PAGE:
Single Fractal Analysis

Binding Rate Coefficient

Havlin (1989) indicates that the diffusion of a particle (analyte [Ag]) from a homogeneous solution to a solid surface (e.g., receptor [Ab]-coated surface) on which it reacts to form a product (analyte-receptor complex, [Ag-Ab]) is given by

Here, Df bind is the fractal dimension of the surface during the binding step. Equation (7.2a) indicates that the concentration of the product Ab • Ag(t) in a reaction Ab + Ag->Ab • Ag on a solid fractal surface scales at short and intermediate time frames as [Ab • Ag] ~ tp, with the coefficient p = (3 - Df bind)/2 at short time frames and p = \ at intermediate time frames. This equation is associated with the short-term diffusional properties of a random walk on a fractal surface. Note that in a perfectly stirred kinetics on a regular (nonfractal) structure (or surface), k} is a constant; that is, it is independent of time. In other words, the limit of regular structures (or surfaces) and the absence of diffusion-limited kinetics leads to febind being independent of time. In all other situations, one would expect a scaling behavior given by fcbind ~ k't ~ h with -b = p< 0. Also, the appearance of the coefficient p different from zero is the consequence of two different phenomena: the heterogeneity (fractality) of the surface and the imperfect mixing (diffusion-limited) condition.

Havlin indicates that the crossover value may be determined by r;r~£c. Above the characteristic length, rc, the self-similarity is lost. Above tc, the surface may be considered homogeneous since the self-similarity property disappears and regular diffusion is now present. For the present analysis, we choose tc arbitrarily and assume that the value of £c is not reached. One may consider our analysis as an intermediate "heuristic" approach in that in the future one may also be able to develop an autonomous (and not time-dependent) model of diffusion-controlled kinetics.

Dissociation Rate Coefficient

We propose that a mechanism similar to the binding rate coefficient mechanism is involved (except in reverse) for the dissociation step. In this case, the dissociation takes place from a fractal surface. The diffusion of the dissociated particle (receptor [Ab] or analyte [Ag]) from the solid surface (e.g., analyte [Ag]-receptor [Ab] complex coated surface) into solution may be given, as a first approximation, by

(Analyte • Receptor)--k't(3~Dw-)/2 (t > tdiss). (7.2b)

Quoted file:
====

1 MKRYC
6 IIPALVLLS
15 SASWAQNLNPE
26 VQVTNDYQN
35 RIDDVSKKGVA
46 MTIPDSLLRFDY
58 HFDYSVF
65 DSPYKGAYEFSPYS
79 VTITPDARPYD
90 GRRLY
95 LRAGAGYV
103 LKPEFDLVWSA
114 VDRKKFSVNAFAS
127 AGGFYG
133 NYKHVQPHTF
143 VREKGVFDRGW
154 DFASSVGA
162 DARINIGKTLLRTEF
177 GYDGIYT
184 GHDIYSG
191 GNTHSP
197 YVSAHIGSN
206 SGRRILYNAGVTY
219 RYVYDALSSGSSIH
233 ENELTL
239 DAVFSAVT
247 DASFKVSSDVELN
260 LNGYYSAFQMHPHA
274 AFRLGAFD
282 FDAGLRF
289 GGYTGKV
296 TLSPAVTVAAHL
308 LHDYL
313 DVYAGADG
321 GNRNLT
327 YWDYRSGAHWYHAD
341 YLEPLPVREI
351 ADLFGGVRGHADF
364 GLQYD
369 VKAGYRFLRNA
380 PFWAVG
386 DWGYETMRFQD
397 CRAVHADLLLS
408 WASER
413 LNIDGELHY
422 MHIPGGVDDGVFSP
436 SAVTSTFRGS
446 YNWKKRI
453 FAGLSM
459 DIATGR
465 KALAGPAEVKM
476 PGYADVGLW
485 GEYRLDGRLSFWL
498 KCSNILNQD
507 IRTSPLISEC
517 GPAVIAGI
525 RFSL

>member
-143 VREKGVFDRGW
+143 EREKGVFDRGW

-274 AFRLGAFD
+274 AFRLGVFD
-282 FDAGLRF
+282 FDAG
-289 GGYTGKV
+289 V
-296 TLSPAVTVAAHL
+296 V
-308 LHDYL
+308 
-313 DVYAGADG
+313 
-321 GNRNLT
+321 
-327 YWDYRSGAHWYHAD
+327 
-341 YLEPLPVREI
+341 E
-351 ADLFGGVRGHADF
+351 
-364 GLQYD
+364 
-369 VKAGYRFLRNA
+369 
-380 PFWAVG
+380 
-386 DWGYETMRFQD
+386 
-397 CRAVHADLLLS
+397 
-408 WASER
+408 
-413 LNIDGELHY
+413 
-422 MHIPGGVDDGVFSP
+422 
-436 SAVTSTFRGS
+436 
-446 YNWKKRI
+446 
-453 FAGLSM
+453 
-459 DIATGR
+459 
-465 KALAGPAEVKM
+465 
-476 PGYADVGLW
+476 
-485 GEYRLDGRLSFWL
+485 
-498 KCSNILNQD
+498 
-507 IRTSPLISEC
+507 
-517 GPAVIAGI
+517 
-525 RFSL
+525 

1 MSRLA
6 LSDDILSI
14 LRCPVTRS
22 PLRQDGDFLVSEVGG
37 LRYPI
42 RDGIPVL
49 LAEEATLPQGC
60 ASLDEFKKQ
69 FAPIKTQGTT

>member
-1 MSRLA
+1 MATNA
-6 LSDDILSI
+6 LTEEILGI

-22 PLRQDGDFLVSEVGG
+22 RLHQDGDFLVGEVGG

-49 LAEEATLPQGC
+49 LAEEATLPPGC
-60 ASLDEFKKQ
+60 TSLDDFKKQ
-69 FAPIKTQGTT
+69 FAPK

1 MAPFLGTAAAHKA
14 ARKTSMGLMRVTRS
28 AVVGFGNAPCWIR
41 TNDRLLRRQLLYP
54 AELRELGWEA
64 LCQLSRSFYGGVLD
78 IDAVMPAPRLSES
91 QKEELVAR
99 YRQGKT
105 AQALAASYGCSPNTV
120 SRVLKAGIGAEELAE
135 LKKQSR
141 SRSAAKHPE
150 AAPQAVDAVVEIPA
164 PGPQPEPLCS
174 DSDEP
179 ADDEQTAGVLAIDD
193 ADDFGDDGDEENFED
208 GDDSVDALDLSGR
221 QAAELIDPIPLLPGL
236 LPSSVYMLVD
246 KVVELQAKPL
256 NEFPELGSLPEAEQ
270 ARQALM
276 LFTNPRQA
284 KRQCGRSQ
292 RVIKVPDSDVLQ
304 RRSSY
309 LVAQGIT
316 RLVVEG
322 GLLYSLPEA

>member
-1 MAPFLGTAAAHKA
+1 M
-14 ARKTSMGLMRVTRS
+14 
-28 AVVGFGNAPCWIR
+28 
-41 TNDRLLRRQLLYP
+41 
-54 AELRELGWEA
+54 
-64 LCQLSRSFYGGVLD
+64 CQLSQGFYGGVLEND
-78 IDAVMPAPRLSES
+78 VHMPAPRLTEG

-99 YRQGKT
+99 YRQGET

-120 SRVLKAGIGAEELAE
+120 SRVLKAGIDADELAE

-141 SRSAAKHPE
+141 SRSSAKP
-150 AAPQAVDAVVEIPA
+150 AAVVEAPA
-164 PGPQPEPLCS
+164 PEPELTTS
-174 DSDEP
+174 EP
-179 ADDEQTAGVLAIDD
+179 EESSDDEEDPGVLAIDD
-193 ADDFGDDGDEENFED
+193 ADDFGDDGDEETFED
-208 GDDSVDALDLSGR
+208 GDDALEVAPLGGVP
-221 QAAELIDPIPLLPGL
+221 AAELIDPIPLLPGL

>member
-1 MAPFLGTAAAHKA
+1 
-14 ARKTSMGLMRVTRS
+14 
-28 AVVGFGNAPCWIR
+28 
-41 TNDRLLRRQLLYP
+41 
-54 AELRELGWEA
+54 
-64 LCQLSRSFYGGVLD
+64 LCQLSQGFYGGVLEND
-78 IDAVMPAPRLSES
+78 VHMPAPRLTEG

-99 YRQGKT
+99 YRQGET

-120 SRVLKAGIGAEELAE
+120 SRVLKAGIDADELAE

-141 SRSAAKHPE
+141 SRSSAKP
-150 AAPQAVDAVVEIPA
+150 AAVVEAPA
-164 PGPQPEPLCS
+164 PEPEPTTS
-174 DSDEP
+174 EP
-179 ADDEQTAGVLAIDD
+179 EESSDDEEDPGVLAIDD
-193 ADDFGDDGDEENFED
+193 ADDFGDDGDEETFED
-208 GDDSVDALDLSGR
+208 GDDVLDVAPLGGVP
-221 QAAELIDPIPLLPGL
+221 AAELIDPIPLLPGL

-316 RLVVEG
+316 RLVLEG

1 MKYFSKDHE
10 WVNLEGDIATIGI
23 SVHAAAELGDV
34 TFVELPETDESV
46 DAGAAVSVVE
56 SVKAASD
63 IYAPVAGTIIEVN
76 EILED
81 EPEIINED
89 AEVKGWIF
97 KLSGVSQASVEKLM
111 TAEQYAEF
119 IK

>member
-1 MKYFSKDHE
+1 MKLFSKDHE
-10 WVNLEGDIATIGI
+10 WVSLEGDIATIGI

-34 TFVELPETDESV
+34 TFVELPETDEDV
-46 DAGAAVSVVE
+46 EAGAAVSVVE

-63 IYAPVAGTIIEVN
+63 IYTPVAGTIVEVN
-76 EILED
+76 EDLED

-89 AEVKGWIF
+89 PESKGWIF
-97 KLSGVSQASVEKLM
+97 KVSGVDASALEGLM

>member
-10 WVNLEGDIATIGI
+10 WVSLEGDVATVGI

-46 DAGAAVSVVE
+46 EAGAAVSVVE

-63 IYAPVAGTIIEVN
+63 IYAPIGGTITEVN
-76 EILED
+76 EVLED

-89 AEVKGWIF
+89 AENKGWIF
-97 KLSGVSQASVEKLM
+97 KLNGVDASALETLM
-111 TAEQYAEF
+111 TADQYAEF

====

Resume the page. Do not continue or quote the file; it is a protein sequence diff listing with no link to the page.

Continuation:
Here Df diss is the fractal dimension of the surface for the desorption or dissociation step. t¿ISS represents the start of the dissociation step and corresponds to the highest concentration of the analyte-receptor complex on the surface. Henceforth, its concentration only decreases. Df bind may or may not be equal to Df diss. Equation (7.2b) indicates that during the dissociation step, the concentration of the product Ab • Ag(t) in the reaction Ag • Ab—>Ab + Ag on a solid fractal surface scales at short and intermediate time frames as [Ag • Ab]--tp with p = (3 - Dfdiss)/2 at short time frames and p = j at intermediate time frames. In essence, the assumptions that are applicable in the association (or binding) step are applicable for the dissociation step. Once again, this equation is associated with the short-term diffusional properties of a random walk on a fractal surface. Note that in a perfectly stirred kinetics on a regular (nonfractal) structure (or surface), fediss is a constant; that is, it is independent of time. In other words, the limit of regular structures (or surfaces) and the absence of diffusion-limited kinetics leads to fediss being independent of time. In all other situations, one would expect a scaling behavior given by fediss~ — k't b with —b = p< 0. Once again, the appearance of the coefficient p different from zero is the consequence of two different phenomena: the heterogeneity (fractality) of the surface and the imperfect mixing (diffusion-limited) condition. Besides providing physical insights into the analyte-receptor system, the ratio K = kdiss/fcbmd is of practical importance since it may be used to help determine (and possibly enhance) the regenerability, reusability, stability, and other biosensor performance parameters.

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